Take take take, I can’t take it anymore!

I suppose I should be grateful that I’ve gone so long in this industry without getting screwed over, right?

I’m used to putting myself out there for everything, and I’ve definitely come to a point in my life where I am sick of being around people who take from me and offer nothing in return ever. Whether that’s getting free content or work from me as a blogger and Instagrammer, other influencers ripping off my ideas and projects or just straight up copying me (I know who you are f*ckers), or even friends who don’t pull their weight in a friendship, I’m over it.

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If you subscribe to my newsletter you will already have heard about how I got mega burned a few months ago on a project and why I’ve taken a bit of a break from blogging as much as I used to. I need to get over it and enjoy it again. I am not trying to be intentionally vague, but I don’t want to put the details out publicly, at least not yet.

Anyways, up until now I was never really aware of this people dynamic, and I am not sure how I am going to proceed. I’ve certainly learned to be careful about what I share with people and I’ve learned to read people and their motivations a lot better than in the past. Whether that is going to change my personality, I am not sure. I hope not. I like being open and honest, but we’ll see how things progress.

In the meantime, I am definitely reevaluating who my real friends are.

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4. Creativity is the most important thing

If blogging has taught me one great thing, it’s that life rewards creativity and you will never get anywhere unless you take risks.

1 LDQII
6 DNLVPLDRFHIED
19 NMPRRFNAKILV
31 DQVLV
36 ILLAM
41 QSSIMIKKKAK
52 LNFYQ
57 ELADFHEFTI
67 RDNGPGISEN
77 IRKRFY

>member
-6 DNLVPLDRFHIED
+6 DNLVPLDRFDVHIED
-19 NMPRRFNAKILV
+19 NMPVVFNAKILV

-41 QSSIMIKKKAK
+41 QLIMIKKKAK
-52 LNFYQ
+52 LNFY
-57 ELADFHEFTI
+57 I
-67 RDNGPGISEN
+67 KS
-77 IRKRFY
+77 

I’ve already had a big rant against travel bloggers, and I feel another one coming about Instagrammers soon, but one thing that drives me nuts is the total lack of creativity. I mean come ON, if you get into this work it’s generally because you are creative. Stop copying everyone else and start being innovative.

I guess I can’t speak for everyone else’s styles and I definitely need to work on not even looking at what everyone else is doing, let alone let it bother me, but I’ve found over the years that every single time I challenge myself creatively, it pays off BIG TIME.

So don’t be afraid to be bold, try something new and create!

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5. Don’t Tinder when you are “internet famous”

Trust me on this one. Just don’t.

What are some good/bad life lessons you’ve learned over the years? Can you relate to any of these?

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112 Comments on “5 lessons from 5 years of blogging

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  1. I completly agree with on 3. “People-ing” is rough. I constantly struggle with it. I’ve always had issues trusting people to be honest, mostly because of things like this, and I had to come to the realization that I absolutely can’t rely on anyone (mostly). I went on a month long road trip with my dog a couple years and I really learned who my real friends were. I even ignored some of the bad things that happened then and remained friends with those people only to regret it later. Finding that balance between remaining a nice person but not allowing others to use you as a doormat takes awhile.

  2. You are the only travel blogger i keep reading for years! That shld mean something! Keep on the great job…congrats and cheers to that 5yrs!wow!

  3. Good stuff Liz can’t believe the hate mailers,presumably it’s down to jealousy.You’re living the life a huge amount of people would love to but most haven’t got the balls to climb out of their comfort zone.I guess that pisses a few of them off